## Connections of results in Harmonic analysis in the theory of Transcendental Numbers

An entire function $f$ is said to be of exponential type if there exist constants $c$ and $k$ such that $|f(z)|\leq c e^{k |z|}$.

A famous result of Polya says if $f$ is an entire function of exponential type strictly less than $\log 2$ and take integer values at $\mathbb{Z_+}$ (the set of non-negative integers) then $f$ must be a polynomial.

A generalization of this result was used by Gelfond to prove his famous result $\alpha$ and $\beta$ are algebraic numbers with $\alpha \neq 0,1$ and if $\beta$ is not a rational number, then any value of $\alpha ^\beta = \exp(\beta \log \alpha)$ is a transcendental number.

It is well known that the theory of entire functions of exponential type is closely related to that of Harmonic analysis.

If some one can guide me to other results/method of proofs in transcendence theory where techniques or results related to harmonic analysis are used I would be very grateful.

A Question:-

Maybe the result of Polya can be seen as a manifestation of the Uncertainty Principle? In the sense that a function and its fourier transform both cannot be small.

Since, the function of exponential type is the Fourier transform of a compactly supported distribution, thus support is small there.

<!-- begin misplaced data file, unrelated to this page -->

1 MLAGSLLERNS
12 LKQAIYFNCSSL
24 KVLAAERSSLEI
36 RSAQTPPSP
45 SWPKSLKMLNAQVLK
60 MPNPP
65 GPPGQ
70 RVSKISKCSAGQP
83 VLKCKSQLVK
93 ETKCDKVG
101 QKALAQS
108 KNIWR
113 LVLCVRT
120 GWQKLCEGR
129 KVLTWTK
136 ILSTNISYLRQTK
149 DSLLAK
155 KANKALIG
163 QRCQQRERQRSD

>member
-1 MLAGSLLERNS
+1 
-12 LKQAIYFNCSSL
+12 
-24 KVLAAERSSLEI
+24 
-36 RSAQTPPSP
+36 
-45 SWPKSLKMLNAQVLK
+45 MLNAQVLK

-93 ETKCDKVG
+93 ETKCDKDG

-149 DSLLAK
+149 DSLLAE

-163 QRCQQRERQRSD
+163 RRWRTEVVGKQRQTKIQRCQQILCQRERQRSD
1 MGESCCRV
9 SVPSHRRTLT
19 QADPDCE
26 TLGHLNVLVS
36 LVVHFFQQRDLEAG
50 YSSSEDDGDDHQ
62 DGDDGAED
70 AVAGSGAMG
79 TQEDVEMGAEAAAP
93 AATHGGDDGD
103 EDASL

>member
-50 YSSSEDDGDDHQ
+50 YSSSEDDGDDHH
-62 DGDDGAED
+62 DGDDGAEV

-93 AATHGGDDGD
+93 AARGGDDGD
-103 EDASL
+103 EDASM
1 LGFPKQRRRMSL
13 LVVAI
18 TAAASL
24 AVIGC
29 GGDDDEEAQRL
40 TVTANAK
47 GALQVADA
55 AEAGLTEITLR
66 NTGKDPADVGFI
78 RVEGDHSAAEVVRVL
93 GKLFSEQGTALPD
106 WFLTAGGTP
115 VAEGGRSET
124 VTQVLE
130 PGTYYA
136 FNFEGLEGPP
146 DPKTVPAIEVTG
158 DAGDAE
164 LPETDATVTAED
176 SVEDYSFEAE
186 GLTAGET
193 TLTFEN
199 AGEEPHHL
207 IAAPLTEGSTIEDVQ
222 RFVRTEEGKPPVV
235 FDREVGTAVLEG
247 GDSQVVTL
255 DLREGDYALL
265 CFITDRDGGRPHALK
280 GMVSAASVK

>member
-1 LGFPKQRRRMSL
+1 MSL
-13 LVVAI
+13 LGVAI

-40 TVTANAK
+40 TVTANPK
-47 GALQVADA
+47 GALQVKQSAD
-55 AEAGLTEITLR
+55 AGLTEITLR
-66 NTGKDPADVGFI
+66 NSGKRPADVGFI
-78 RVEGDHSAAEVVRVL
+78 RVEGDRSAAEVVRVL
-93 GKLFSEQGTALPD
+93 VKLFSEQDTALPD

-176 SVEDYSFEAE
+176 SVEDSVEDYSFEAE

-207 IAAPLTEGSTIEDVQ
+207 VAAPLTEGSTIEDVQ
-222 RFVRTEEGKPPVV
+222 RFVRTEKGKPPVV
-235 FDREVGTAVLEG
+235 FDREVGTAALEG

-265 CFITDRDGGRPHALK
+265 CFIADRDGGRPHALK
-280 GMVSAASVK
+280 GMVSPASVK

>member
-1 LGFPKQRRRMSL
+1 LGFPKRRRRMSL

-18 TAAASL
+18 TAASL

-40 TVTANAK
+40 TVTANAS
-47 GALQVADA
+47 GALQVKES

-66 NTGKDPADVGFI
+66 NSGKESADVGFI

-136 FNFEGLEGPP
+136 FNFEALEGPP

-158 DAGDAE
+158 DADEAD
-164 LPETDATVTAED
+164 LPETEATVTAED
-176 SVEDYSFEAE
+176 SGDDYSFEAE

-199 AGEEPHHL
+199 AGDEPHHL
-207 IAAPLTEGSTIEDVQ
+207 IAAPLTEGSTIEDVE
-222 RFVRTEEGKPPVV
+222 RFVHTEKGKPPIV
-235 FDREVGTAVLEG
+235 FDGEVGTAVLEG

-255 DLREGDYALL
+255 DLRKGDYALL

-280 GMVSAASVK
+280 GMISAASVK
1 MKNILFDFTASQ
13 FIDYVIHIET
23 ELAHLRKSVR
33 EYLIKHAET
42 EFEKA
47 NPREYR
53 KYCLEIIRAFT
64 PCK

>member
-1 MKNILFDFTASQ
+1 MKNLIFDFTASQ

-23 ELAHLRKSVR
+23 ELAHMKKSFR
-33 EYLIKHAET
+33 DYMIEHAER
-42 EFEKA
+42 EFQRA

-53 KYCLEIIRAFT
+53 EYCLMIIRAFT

Now, a transcendental entire function of exponential type takes all values (with the possible exception of one) infinitely often (thus the zero set of such a function is usually infinite i.e., big and hence the support is small).

What Polya's result says is with the extra arithmetic condition on the function, that is it takes integer value at non negative integers, the function no longer can not be transcendental type (infinitely many zeros, so support is small) and hence a polynomial (only finitely many zeros i.e., support is big). (Of course this is heuristic, can this be made precise ? )

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 You question would be much improved if you used the topic of your last sentence as your main query. – S. Carnahan♦ Feb 8 2012 at 9:50 Thankyou, Prof. Carnahan for your suggestion. I will try to modify my question as per your suggestion. – Vagabond Feb 8 2012 at 10:20 I have changed the question as per S. Carnahan's suggestion. – Vagabond Feb 8 2012 at 12:24